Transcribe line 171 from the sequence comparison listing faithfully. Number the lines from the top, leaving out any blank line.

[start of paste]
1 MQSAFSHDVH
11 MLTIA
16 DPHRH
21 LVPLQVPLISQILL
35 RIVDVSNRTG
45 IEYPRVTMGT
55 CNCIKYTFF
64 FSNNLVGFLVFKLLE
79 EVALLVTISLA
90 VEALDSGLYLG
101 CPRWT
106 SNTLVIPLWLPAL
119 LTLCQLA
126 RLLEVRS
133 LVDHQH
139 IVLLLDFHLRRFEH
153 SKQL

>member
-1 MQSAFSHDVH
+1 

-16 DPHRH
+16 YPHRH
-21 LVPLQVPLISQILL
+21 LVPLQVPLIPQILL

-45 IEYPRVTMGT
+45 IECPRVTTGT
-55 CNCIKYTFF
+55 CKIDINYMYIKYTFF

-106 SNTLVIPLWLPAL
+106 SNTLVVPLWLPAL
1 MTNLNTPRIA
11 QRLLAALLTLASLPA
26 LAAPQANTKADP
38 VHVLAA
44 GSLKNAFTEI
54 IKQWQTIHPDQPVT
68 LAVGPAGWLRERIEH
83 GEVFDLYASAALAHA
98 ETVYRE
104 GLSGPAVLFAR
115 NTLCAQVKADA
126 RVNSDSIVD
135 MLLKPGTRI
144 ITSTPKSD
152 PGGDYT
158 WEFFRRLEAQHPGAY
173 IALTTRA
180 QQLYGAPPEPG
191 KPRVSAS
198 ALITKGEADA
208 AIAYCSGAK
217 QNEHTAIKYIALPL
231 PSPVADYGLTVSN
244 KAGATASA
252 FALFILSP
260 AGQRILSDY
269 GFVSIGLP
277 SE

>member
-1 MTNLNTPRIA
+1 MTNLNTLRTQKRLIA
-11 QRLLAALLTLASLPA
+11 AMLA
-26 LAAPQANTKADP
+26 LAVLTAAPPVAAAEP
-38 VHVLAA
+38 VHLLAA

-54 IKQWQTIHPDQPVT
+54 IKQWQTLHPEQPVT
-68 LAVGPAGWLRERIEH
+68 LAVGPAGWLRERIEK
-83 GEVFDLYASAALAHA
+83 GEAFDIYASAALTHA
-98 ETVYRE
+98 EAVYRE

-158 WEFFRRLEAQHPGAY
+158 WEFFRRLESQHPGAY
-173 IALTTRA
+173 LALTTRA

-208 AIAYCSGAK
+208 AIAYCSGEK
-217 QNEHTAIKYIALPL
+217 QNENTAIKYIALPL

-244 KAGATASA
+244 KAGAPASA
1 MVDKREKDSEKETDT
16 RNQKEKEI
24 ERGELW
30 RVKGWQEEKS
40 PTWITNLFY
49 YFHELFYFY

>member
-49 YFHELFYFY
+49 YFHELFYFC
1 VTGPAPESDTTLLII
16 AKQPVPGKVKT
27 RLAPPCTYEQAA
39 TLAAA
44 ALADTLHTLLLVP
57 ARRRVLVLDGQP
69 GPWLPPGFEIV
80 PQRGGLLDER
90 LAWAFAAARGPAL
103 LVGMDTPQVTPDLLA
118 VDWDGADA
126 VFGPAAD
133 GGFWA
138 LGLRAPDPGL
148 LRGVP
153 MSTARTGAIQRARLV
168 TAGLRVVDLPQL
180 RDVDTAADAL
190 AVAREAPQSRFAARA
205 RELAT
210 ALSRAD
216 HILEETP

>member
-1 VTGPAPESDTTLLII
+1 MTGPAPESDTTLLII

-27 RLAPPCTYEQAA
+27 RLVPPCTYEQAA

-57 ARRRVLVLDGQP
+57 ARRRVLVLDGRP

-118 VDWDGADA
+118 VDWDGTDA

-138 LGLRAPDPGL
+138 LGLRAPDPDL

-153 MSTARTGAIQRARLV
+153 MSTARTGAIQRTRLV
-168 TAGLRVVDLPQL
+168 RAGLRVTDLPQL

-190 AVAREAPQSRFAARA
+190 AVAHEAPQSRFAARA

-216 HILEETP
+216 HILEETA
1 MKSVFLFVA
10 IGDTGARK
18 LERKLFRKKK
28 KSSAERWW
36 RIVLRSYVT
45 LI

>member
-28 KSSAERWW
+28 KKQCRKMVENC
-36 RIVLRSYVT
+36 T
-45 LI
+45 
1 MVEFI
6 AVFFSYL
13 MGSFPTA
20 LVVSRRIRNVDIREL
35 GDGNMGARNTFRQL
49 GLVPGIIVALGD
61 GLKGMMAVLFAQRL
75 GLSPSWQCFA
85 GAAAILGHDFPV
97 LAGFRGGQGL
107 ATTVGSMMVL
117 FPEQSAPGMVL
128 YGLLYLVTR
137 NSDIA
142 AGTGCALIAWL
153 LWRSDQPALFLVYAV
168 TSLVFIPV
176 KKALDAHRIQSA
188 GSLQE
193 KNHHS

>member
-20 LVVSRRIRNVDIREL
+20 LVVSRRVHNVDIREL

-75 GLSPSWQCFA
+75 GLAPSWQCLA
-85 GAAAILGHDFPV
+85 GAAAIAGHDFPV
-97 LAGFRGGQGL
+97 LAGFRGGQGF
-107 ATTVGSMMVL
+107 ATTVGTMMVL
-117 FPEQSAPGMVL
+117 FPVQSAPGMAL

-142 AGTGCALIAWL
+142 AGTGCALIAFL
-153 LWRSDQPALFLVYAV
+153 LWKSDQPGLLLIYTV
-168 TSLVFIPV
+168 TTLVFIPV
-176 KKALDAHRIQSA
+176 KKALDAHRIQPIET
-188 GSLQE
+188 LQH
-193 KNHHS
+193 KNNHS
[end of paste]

+20 LVVSRRVHNVDIREL